Which touched on something else Inarritu said earlier, about “knowing there is another story that can teach us a lot. Storytelling is, I think, oxygen for life that protects us.”
And while the Academy honored a wider-than-expected array of stories, out of their particular nominees, and the crafts that went into them, on Oscar night, it is hoped that an ever widening range of filmmakers will be able to breathe in that oxygen.
The winners of the 88th Academy Awards are:
Performance by an actor in a leading role
Leonardo DiCaprio in The Revenant
Performance by an actor in a supporting role
Mark Rylance in Bridge of Spies
Performance by an actress in a leading role
Brie Larson in Room
Performance by an actress in a supporting role
Alicia Vikander in The Danish Girl
Best animated feature film of the year
Inside Out – Pete Docter and Jonas Rivera
Achievement in cinematography
The Revenant – Emmanuel Lubezki
Achievement in costume design
Mad Max: Fury Road – Jenny Beavan
Achievement in directing
The Revenant – Alejandro G. Iñárritu
Best documentary feature
Amy – Asif Kapadia and James Gay-Rees
Best documentary short subject
A Girl in the River: The Price of Forgiveness – Sharmeen Obaid-Chinoy
Achievement in film editing
Mad Max: Fury Road – Margaret Sixel
Best foreign language film of the year
Son of Saul – Hungary
Achievement in makeup and hairstyling
Mad Max: Fury Road – Lesley Vanderwalt, Elka Wardega and Damian Martin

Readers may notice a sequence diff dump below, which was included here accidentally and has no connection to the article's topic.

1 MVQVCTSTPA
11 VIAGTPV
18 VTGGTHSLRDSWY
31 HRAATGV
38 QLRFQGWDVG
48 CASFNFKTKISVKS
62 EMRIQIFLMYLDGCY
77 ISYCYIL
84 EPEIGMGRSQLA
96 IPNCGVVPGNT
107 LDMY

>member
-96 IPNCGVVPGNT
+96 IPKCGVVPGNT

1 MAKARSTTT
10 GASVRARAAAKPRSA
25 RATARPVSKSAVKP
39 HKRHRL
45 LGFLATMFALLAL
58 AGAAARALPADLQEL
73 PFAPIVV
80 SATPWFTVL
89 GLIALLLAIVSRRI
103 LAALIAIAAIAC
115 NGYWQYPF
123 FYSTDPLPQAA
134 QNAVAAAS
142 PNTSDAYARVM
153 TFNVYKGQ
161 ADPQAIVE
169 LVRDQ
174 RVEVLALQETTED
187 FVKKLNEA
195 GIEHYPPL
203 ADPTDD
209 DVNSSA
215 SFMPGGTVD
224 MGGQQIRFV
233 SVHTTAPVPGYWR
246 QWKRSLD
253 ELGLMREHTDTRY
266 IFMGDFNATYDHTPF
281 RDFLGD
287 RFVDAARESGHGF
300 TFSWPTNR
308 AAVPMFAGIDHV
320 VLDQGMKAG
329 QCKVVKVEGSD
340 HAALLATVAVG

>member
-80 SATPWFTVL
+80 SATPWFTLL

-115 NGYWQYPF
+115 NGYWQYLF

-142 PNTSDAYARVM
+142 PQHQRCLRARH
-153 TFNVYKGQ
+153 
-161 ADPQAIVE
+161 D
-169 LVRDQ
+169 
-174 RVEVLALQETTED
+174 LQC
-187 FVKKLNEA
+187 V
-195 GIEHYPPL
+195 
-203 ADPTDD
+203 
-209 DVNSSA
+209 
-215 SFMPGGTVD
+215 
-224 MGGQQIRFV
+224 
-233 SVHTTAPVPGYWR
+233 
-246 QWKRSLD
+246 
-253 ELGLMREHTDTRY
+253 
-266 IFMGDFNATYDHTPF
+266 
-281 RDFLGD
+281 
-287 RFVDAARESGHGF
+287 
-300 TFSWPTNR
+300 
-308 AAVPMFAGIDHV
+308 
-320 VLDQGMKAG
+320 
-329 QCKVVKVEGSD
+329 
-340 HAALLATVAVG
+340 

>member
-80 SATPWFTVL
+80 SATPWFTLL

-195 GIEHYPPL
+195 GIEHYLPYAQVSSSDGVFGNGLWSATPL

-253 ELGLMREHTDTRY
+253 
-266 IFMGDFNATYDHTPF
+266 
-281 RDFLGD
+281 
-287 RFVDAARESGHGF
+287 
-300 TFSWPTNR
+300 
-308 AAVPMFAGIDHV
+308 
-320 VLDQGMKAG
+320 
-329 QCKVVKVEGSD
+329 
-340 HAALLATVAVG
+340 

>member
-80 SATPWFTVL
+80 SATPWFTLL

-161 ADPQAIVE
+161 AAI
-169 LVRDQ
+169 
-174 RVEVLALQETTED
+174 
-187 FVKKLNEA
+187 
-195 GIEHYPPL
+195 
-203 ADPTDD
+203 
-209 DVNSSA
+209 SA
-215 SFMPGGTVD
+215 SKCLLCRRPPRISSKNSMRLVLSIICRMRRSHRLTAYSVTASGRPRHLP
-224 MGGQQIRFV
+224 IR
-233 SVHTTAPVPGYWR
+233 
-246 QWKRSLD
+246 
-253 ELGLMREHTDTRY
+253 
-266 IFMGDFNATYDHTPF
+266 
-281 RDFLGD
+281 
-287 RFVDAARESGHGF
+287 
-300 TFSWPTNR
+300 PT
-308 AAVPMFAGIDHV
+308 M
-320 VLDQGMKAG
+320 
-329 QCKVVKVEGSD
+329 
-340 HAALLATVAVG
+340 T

Achievement in music written for motion pictures (Original score)
The Hateful Eight – Ennio Morricone
Achievement in music written for motion pictures (Original song)
“Writing’s On The Wall” from Spectre
Music and Lyric by Jimmy Napes and Sam Smith
Best motion picture of the year
Spotlight – Michael Sugar, Steve Golin, Nicole Rocklin and Blye Pagon Faust, Producers
Achievement in production design
Mad Max: Fury Road – Production Design: Colin Gibson; Set Decoration: Lisa Thompson
Best animated short film
Bear Story – Gabriel Osorio and Pato Escala
Best live action short film
Stutterer – Benjamin Cleary and Serena Armitage
Achievement in sound editing
Mad Max: Fury Road – Mark Mangini and David White
Achievement in sound mixing
Mad Max: Fury Road – Chris Jenkins, Gregg Rudloff and Ben Osmo
Achievement in visual effects
Ex Machina – Andrew Whitehurst, Paul Norris, Mark Ardington and Sara Bennett
The Big Short – Screenplay by Charles Randolph and Adam McKay
Spotlight – Written by Josh Singer & Tom McCarthy